I could easily recommend more. How could one fail to mention Augustine’s “Confessions,” C.S. Lewis, Aquinas, or (getting dear to my heart) John Frame’s matchless texts on epistemology and the Bible? Alas, this is the problem of limiting one’s self to 5. Of course, these 5 assume a certain audience with certain issues. I cannot help that. I belong to that audience, obviously. In any case, if you want to “get” the Christian faith and explore what makes it persuasive to a modern person, I think the above is a handy guide.


Don’t Put it in Neutral!

In several recent books and articles I’ve read, I’ve noted several invocations of an apparently problematic thing called “neutral” reasoning. Presumably, “neutral” (as opposed to biblical, Christian, confessional, etc) reasoning can lead to all sorts of wrong conclusions. But let us pause for a moment to consider what this qualifier really means with respect to “reasoning.” Traditionally understood, a claim just is reasonable or it is not. An argument is cogent or it is not. From this perspective, the addition of “neutrality” as a qualifier is just a category confusion.

Rather, the object of critique seems to be the neutrality or lack thereof of reasoners (i.e. intelligent persons). The only cogent way to read this qualifier is to say that what is being criticized is a psychological posture of “neutrality” with respect to an object under consideration, presumably with the possibility that such neutrality can give way to commitment by a process of reasoning. And certainly, here, one can criticize many positions of neutrality. We ought not to be “neutral” with respect to many common-sense notions or to the Word of God in Scripture.

The object of critique might also be an implicit assumption that a position of neutrality is impossible with respect to certain (and in some views, any) objects under consideration. But in the relevant sense, this seems preposterous. Surely experience confirms that there are persons who are genuinely willing to consider the claims of the Christian faith even while they remain uncommitted to them. Inasmuch as these truths are evaluated to be good, we can infer that the Holy Spirit is at work in someone’s heart. However, it is even more relevant to note that the above anxiety tends to confuse moral and epistemic neutrality. I have known people who accepted the claims of the Christian faith and self-professedly hated them. This is also the position of the demons and of the great “unbeliever” himself, Satan. And this is not to mention the sad truth concerning Christian hypocrites, who believe certain propositions held forth to them in the gospel, but who do not (in a manner unseen to us) evaluate those truths as “good for them” in a way that constitutes Christian belief. Certainly this sort of epistemic neutrality is rare (given the darkening power of sin over human cognition), but it is not impossible for the unbelieving reasoner. The essential tension between belief and unbelief is moral, not epistemic. The latter is common, but is a more of a common effect of the real essence of sin (which is a matter of will). Indeed, it is precisely here (in the demons, for instance) that we see sin at its darkest – a persuaded mind which willfully fails to evaluate Reality as “good” and good “for me.” That latter bit, so emphasized by Luther, really is the essence of faith – the evaluation of God’s word not just as true (!) – but as good and good “for me.”

But let us imagine that one was “neutral” with respect to these things. What if someone stood at a critical distance from the voice of God and evaluated it by reason operating from a position of “neutrality.” Would reason all of the sudden become a false guide? The answer, if Christianity be true, is that reason would absolutely not be a false guide. It would not be a sufficient guide, to be sure. Many essential Christian doctrines are not derivable from reason, but they are certainly not contrary to reason. Both the universal laws of reason and scandalous particularity of Christian claims simply cannot be in conflict if they participate in a singular Reality. And that, they certainly do.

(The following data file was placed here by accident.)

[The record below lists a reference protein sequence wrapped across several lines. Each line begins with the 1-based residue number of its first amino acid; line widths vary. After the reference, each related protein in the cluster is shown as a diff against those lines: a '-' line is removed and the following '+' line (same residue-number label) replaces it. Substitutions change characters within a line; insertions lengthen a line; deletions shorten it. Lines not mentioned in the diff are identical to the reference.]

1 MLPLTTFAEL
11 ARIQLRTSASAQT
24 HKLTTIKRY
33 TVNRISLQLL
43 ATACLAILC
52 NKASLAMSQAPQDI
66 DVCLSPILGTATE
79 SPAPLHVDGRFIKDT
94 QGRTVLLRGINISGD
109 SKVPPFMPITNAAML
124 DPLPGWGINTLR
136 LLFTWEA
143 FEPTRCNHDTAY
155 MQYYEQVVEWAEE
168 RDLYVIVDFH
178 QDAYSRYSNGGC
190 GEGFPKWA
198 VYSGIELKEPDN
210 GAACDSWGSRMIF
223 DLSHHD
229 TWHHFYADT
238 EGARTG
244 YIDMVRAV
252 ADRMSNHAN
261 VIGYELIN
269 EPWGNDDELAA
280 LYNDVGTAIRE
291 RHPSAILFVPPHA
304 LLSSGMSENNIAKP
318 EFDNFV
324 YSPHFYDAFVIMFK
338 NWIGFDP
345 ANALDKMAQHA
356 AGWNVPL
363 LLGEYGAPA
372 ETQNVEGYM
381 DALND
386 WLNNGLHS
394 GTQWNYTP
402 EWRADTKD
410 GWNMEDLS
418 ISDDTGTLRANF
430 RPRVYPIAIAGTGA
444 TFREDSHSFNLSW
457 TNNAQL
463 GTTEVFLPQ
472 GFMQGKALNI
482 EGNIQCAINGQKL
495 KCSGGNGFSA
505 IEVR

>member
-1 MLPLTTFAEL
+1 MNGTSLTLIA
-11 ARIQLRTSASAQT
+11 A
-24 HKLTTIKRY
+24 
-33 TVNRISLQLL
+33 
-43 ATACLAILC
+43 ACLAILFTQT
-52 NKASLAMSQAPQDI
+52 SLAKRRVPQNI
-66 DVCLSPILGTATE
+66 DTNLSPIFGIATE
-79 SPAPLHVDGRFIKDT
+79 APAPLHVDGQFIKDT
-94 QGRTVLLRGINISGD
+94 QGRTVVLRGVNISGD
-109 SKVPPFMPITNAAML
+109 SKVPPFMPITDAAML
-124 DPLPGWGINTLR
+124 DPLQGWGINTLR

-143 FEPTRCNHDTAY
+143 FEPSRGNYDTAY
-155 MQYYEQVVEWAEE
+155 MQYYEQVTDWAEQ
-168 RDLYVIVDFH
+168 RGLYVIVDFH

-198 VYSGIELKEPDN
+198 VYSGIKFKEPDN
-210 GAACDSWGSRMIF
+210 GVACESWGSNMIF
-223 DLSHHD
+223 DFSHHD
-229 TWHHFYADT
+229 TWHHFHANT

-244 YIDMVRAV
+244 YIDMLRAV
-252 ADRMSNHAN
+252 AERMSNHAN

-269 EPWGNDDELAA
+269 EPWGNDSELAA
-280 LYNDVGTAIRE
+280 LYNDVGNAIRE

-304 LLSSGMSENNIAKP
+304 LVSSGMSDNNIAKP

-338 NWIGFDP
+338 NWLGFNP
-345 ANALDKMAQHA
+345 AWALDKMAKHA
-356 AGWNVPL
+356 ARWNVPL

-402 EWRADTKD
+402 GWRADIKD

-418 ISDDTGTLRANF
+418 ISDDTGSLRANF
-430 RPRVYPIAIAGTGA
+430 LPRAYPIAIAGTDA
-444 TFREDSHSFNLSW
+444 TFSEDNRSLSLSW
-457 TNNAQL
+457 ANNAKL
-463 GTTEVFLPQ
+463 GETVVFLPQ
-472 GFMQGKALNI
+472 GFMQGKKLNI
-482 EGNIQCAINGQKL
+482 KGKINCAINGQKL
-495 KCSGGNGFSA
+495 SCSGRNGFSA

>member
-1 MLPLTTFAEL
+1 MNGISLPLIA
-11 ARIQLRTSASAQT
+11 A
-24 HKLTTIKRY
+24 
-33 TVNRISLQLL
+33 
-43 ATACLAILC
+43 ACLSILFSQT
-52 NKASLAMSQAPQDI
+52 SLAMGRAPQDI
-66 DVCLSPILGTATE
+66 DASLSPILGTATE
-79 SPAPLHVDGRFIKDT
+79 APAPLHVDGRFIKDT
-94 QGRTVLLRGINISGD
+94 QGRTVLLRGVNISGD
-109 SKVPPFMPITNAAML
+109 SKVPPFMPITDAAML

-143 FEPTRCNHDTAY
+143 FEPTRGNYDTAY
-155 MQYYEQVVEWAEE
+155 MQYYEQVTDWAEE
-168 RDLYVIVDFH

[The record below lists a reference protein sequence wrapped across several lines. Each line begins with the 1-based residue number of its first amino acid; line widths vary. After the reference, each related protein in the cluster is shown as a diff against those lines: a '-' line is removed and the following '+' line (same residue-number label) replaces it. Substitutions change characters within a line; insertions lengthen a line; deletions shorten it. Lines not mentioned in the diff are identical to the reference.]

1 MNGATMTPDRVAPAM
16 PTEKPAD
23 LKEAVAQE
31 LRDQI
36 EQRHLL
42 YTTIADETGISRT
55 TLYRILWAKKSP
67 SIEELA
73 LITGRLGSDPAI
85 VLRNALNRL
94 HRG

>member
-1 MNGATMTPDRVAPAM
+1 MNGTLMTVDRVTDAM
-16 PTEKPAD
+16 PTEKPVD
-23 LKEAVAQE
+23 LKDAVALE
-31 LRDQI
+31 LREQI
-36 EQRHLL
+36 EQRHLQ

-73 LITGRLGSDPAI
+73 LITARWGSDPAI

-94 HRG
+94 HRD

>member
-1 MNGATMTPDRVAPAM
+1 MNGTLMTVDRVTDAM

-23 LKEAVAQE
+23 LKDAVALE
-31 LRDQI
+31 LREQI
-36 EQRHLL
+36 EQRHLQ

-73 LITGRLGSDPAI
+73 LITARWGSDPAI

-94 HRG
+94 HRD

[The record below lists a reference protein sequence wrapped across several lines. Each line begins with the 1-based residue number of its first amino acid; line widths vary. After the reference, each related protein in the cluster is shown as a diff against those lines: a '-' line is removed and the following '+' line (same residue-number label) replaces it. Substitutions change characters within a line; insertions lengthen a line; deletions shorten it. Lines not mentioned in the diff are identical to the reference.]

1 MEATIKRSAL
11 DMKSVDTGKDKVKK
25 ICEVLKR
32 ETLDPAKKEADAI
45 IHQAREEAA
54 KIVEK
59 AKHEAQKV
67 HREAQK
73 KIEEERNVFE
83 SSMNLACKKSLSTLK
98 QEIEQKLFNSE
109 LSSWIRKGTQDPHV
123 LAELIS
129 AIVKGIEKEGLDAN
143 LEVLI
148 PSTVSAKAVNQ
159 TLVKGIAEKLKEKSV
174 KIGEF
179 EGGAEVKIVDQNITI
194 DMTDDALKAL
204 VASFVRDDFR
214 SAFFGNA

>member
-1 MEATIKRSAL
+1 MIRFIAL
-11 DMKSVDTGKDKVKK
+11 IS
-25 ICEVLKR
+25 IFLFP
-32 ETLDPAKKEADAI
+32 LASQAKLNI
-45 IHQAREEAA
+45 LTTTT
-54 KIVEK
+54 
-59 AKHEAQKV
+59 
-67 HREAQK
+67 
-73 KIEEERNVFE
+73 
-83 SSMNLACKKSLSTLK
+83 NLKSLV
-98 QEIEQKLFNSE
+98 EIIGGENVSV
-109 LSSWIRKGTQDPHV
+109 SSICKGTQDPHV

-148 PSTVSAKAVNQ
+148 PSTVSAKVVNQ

Of course, qualifications need to be made. This is not to deny that one can start from false premises and come to false conclusions. But here, the failure is not a failure of reason, but a failure of premises – none of which (qua reality) are defensible according to reason. And, it is worth noting again that this does not mean that reason is omni-competent. Reason is a tool and gift, but it is limited. It cannot mislead, but it can be unfit to lead. And finally, it is important to state that there are realities which transcend our capacity to reason. This is not to say that such realities violate reason, but that they just are the sorts of objects which transcend our capacity to reason about. Once again, this is not a violation of reason, but a transcendence over reasoners and reason themselves. There are many examples of the former. Perhaps God alone is an example of the latter.

This point is important to make lest we fail to feel the pressure of reasoning carefully…lest we easily cover a multitude of “reasoning” sins with a rhetorical wave of the hand. In truth, adding adjectives to the word “reason” does not make up for a failure to reason well. And most importantly, if common rules of reasoning and the particular claims of Christianity both participate in the same Reality, then we don’t need to worry about the Boogeyman adjective as though the qualifier “neutral” would give us a sort of reasoning which might mislead. Indeed, we can reduce our opponents’ arguments to failures of reason or to unreasonable premises.The Jesus Christ who entered into our history at a particular place in time is also the one Lord of all creation – with the regularities, laws, and spontaneous symmetries that render it reasonable to the fittingly fashioned human consciousness. And so the jocular injunction is in fact an expression of Christian virtue: “Let’s be reasonable.”